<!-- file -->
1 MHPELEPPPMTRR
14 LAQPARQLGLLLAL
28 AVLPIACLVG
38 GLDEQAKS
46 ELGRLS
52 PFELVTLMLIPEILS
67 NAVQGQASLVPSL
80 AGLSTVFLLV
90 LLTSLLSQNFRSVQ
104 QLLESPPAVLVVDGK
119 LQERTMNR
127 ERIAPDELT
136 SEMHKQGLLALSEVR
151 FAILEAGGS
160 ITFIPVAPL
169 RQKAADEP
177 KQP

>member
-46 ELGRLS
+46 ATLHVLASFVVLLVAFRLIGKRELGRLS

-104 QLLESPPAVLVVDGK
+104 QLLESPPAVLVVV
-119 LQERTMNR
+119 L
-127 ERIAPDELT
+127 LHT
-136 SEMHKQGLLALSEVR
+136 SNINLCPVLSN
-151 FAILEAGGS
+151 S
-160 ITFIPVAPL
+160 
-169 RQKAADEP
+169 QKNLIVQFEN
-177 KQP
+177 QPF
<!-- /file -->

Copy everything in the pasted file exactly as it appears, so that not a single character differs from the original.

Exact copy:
1 MHPELEPPPMTRR
14 LAQPARQLGLLLAL
28 AVLPIACLVG
38 GLDEQAKS
46 ELGRLS
52 PFELVTLMLIPEILS
67 NAVQGQASLVPSL
80 AGLSTVFLLV
90 LLTSLLSQNFRSVQ
104 QLLESPPAVLVVDGK
119 LQERTMNR
127 ERIAPDELT
136 SEMHKQGLLALSEVR
151 FAILEAGGS
160 ITFIPVAPL
169 RQKAADEP
177 KQP

>member
-46 ELGRLS
+46 ATLHVLASFVVLLVAFRLIGKRELGRLS

-104 QLLESPPAVLVVDGK
+104 QLLESPPAVLVVV
-119 LQERTMNR
+119 L
-127 ERIAPDELT
+127 LHT
-136 SEMHKQGLLALSEVR
+136 SNINLCPVLSN
-151 FAILEAGGS
+151 S
-160 ITFIPVAPL
+160 
-169 RQKAADEP
+169 QKNLIVQFEN
-177 KQP
+177 QPF